2.4ghz cars

Tips and tricks about building a car. painting it a making it run smooth.
kiklo
Posts: 175
Joined: Mon 9. Nov 2015 11:49
Location: Norway

Re: 2.4ghz cars Linear steering servo

Post by kiklo » Mon 26. Feb 2018 20:41

Just tested with these small linear servos.
Gives smooth steering at all steering angels.

Pro: small, fast enough, linear action comply with the steering action.

Cons: Open, fragile? Make sure you do not bend / apply force angled to the servo horn.
Attachments
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linear-servo.JPG (130.41 KiB) Viewed 2349 times
Racing Regards

Kim K.

WesR
Posts: 323
Joined: Fri 21. Dec 2012 17:37

Re: 2.4ghz cars

Post by WesR » Wed 28. Feb 2018 19:03

https://youtu.be/QyEYYsH9HeA Radio squeezed under an old short 3" wheelbase McLaren. Nicer to drive than the Nascar saloon because of less weight. Spent nearly an hour trying to get it running quietly and one small piece of foam eventually did the trick.

WesR
Posts: 323
Joined: Fri 21. Dec 2012 17:37

Re: 2.4ghz cars

Post by WesR » Wed 28. Feb 2018 19:49

DSCF0442 (640x364).jpg
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DSCF0438 (453x640).jpg
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Flexy GRP chassis with a top wire link. Guide magnet has a thin plastic cover. I think it may allow the magnet to run lower but ride the high spots in the wire better. Seems to work anyway.

Ned
Posts: 315
Joined: Sun 13. Apr 2014 01:02
Location: Sedona, AZ USA

Re: 2.4ghz cars

Post by Ned » Wed 28. Feb 2018 22:22

WesR wrote:
DSCF0442 (640x364).jpg
DSCF0438 (453x640).jpg
Flexy GRP chassis with a top wire link. Guide magnet has a thin plastic cover. I think it may allow the magnet to run lower but ride the high spots in the wire better. Seems to work anyway.
Some interesting ideas. Plastic cover over the bottom of the guide magnet makes sense.
Does the top wire link eliminate the need for magnets embedded in the frame on each side of the guide magnet? Or is there some other purpose? Does the chassis exhibit much front end shimmy?

WesR
Posts: 323
Joined: Fri 21. Dec 2012 17:37

Re: 2.4ghz cars

Post by WesR » Fri 2. Mar 2018 20:05

There is little doubt Ned that some degree of flex, ie ability to twist, in the chassis helps to keep the guide magnet in closer contact with the wire. With a rigid chassis, when one front wheel goes over a bump, or there is a twist in the track such as you get when you have a banked turn, the other wheel will also lift and the magnet will do likewise. With a flexible chassis, only one wheel should lift and the magnet will lift only half as much. This is a very simple form of suspension of course. The wire is a simple top skin to stop the chassis bending. This may, or may not be a good thing depending on how the body is fixed.
The problem I have always found is that fitting a body invariably stiffens the chassis and detracts from the roadholding.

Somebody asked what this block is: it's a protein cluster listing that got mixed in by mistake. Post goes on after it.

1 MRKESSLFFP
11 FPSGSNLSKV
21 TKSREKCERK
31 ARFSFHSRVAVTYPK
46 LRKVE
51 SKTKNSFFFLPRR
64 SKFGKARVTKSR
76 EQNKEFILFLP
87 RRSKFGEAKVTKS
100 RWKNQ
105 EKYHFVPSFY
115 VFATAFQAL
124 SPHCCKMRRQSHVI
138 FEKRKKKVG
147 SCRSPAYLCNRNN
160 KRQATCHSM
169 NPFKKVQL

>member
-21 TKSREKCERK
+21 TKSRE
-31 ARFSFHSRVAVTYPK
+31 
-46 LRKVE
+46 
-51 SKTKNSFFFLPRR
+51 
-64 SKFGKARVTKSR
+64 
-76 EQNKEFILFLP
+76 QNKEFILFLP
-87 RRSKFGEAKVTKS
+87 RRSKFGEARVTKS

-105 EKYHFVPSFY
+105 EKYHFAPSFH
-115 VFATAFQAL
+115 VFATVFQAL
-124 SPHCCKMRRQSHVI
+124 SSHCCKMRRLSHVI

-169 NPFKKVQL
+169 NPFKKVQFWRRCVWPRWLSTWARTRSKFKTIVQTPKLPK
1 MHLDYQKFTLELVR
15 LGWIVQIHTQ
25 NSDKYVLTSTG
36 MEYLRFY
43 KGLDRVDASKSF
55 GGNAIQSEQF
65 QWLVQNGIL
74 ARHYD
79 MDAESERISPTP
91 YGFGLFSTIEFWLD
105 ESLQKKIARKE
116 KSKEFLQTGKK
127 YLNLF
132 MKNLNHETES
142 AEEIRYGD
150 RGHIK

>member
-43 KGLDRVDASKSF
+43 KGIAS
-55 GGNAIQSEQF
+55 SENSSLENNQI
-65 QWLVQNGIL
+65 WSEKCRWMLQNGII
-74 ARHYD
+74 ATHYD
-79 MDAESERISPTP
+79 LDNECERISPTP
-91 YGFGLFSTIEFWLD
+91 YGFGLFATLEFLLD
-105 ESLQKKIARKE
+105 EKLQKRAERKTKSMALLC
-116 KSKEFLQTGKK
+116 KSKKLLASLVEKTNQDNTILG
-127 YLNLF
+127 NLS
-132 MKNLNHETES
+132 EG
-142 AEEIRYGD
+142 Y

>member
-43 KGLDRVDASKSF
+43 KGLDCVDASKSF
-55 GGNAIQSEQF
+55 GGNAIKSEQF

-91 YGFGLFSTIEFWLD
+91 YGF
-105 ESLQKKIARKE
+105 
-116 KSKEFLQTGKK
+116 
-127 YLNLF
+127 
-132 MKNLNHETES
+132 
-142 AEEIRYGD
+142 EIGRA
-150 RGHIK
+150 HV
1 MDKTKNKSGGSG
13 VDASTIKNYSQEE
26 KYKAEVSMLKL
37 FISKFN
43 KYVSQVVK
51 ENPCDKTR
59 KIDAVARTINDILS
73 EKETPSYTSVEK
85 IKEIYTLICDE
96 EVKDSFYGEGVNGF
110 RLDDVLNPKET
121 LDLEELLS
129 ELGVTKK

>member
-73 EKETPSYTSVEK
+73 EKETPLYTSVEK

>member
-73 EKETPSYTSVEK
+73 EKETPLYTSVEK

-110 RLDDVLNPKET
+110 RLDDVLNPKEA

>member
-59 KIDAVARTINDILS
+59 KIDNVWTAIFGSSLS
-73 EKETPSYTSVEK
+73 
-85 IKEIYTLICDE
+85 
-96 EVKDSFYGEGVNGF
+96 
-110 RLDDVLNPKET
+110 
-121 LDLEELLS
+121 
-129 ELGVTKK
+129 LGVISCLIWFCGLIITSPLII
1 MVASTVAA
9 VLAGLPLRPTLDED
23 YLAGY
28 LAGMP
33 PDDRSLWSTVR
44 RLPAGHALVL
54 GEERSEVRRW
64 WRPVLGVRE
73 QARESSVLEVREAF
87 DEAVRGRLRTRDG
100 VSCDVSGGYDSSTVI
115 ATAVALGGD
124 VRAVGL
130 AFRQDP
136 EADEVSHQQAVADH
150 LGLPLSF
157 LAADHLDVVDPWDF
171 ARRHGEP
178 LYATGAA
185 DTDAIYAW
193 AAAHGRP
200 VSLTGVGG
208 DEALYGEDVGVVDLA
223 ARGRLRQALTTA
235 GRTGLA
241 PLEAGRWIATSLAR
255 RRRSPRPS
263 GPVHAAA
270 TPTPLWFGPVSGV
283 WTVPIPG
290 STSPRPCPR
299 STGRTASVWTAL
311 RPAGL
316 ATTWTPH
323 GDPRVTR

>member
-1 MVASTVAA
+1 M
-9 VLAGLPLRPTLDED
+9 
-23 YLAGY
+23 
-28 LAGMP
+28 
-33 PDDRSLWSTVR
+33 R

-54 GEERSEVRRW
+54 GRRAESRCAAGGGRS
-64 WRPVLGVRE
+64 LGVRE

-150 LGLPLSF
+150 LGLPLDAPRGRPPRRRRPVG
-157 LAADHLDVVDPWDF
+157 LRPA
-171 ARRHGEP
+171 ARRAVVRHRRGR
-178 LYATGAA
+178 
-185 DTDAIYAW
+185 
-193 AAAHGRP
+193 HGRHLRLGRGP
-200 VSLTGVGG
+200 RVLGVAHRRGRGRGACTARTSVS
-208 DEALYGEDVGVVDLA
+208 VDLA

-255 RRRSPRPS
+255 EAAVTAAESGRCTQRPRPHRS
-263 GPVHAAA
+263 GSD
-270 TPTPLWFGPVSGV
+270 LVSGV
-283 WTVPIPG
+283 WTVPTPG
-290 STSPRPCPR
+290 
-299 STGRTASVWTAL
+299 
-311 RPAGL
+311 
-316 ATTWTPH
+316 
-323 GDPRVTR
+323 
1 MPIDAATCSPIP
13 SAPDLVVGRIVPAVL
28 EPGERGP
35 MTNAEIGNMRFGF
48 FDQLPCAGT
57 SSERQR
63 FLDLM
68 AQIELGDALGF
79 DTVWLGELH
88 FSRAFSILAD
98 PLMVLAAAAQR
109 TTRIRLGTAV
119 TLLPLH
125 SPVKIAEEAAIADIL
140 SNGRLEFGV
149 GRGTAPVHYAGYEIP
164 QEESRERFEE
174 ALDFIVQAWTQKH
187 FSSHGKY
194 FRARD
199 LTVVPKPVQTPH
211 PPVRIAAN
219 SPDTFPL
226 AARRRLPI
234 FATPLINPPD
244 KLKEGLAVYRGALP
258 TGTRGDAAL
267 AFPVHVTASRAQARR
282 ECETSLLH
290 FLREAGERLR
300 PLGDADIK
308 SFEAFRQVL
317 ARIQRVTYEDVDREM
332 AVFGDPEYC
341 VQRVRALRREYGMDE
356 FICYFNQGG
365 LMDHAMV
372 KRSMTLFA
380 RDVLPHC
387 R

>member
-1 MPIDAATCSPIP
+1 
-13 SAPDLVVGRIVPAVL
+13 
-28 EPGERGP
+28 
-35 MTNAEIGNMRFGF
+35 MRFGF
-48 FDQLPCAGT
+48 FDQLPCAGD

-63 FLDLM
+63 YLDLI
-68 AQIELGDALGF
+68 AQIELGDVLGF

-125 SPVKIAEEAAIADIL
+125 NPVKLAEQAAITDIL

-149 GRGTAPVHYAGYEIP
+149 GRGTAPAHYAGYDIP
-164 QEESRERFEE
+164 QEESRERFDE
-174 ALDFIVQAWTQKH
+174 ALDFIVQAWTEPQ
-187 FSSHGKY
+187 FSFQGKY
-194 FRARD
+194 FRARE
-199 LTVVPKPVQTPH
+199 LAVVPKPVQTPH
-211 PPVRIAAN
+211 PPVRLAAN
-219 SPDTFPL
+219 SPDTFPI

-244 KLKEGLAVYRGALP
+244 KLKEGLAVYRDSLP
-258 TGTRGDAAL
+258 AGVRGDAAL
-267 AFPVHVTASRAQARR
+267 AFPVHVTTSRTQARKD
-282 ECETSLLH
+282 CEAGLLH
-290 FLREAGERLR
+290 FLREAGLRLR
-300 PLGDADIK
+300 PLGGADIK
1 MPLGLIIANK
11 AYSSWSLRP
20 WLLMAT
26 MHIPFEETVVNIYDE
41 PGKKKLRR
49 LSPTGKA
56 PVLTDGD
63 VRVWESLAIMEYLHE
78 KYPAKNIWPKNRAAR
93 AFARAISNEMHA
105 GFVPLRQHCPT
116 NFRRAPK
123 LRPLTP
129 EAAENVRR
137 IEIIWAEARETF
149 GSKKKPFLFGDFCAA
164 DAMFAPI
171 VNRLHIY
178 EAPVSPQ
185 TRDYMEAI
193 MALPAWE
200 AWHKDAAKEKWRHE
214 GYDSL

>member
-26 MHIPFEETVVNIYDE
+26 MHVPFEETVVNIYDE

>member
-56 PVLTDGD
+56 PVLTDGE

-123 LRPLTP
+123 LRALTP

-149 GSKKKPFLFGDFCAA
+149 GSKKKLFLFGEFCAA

When I was developing the Nascar cars, I moved towards a horizontal front peg on the chassis . This enables the front of the chassis to twist independently of the body and I have now done this on the McLaren with good results. I still have hopes of one day racing these cars and this sort of improvement would be essential.
The esc's are back in stock now so I have ordered another.
Re. shimmy, my track is too short to tell properly but having the servo magnet must be an improvement.

NFBrown
Posts: 23
Joined: Mon 13. Nov 2017 21:40

Re: 2.4ghz cars

Post by NFBrown » Fri 2. Mar 2018 22:02

I had thought of trying little rollers(tiny wheels) on the magnet arm that would set the clearance to the wire. I'd have to actually get something running first, of course.

Nick

WesR
Posts: 323
Joined: Fri 21. Dec 2012 17:37

Re: 2.4ghz cars

Post by WesR » Fri 2. Mar 2018 23:06

Yes, a roller is a good idea on a hinged arm. I did try it once but couldn't find a satisfactory roller wheel but that dosen't mean it wouldn't work. This time I was making a hinged arm to have the magnet sliding over the wire with a plastic spacer under it.
After all slot cars really only run on two rear wheels and the pick ups. But I made a mess of the hinge and gave up! More determination needed!

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HeliumFrog
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Re: 2.4ghz cars

Post by HeliumFrog » Sat 3. Mar 2018 00:21

I have had some success with the roller bearing on the steering arm. The servo steering now gives enough force to overcome any excess side friction. I mounted a small roller bearing just behind the magnet (i think it was a 2mm bore bearing about 5mm O/D). It worked quite well. The only downside is that it is quite noisy on the track. Not so noticable with solid wheels, but quite noisy when fitted on a car with rubber tyres as these run smoothly with little noise. Worth a try though.

kiklo
Posts: 175
Joined: Mon 9. Nov 2015 11:49
Location: Norway

Re: 2.4ghz cars

Post by kiklo » Sun 4. Mar 2018 15:33

Embedding the steering servo between the front wheels makes room for some nifty small chassis. And yes if you drop reverse and go for the FRSKY receiver with onboard ESC you even can get smaller. Maybe thinking of a different shaped battery.
Attachments
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DSC_2824.jpg (134.6 KiB) Viewed 2290 times
Racing Regards

Kim K.

Ned
Posts: 315
Joined: Sun 13. Apr 2014 01:02
Location: Sedona, AZ USA

Re: 2.4ghz cars

Post by Ned » Sun 4. Mar 2018 16:16

Kim, could you provide us with a link to the servo?

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